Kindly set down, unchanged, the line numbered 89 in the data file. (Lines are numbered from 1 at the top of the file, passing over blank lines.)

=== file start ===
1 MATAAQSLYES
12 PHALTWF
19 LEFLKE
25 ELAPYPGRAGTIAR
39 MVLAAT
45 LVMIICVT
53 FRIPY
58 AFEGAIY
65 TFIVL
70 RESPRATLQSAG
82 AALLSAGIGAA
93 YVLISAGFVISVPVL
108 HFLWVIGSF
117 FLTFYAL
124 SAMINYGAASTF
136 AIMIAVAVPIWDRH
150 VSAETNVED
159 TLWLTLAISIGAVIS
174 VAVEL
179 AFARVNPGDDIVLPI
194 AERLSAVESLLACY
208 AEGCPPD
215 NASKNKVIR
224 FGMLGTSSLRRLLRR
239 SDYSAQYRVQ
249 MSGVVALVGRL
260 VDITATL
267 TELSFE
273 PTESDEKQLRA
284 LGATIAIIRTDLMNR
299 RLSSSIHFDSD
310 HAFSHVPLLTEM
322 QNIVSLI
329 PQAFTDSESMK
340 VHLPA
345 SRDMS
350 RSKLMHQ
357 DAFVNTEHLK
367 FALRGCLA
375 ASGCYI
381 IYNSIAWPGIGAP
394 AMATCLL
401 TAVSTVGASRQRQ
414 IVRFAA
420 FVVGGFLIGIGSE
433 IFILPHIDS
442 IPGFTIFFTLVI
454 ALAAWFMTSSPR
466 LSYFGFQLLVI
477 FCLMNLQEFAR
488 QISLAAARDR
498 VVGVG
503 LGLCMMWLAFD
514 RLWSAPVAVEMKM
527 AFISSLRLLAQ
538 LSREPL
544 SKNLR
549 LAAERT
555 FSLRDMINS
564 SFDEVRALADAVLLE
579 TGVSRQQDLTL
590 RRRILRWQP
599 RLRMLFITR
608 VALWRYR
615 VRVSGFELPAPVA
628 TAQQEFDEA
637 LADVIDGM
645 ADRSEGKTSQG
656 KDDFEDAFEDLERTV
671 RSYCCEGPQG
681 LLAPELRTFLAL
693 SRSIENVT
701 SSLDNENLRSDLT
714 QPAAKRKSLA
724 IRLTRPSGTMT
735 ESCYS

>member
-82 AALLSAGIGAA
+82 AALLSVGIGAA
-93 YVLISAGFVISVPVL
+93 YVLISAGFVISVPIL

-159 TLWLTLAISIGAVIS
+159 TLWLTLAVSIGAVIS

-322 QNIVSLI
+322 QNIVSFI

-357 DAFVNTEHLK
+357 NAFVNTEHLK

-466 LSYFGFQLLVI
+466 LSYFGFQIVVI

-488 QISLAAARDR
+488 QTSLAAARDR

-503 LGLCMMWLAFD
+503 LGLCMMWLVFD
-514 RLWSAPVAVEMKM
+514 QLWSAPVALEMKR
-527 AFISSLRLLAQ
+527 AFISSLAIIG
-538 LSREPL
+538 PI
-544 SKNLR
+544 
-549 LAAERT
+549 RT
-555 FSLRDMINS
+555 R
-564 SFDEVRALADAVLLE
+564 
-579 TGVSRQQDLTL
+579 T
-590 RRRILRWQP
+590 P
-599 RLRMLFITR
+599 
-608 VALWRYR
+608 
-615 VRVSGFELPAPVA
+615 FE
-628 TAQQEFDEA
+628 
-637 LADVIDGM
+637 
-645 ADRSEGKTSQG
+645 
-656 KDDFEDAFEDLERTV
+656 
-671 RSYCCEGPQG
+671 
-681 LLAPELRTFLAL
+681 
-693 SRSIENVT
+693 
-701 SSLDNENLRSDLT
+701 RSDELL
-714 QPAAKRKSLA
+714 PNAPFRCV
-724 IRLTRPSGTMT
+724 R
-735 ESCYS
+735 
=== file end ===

+466 LSYFGFQIVVI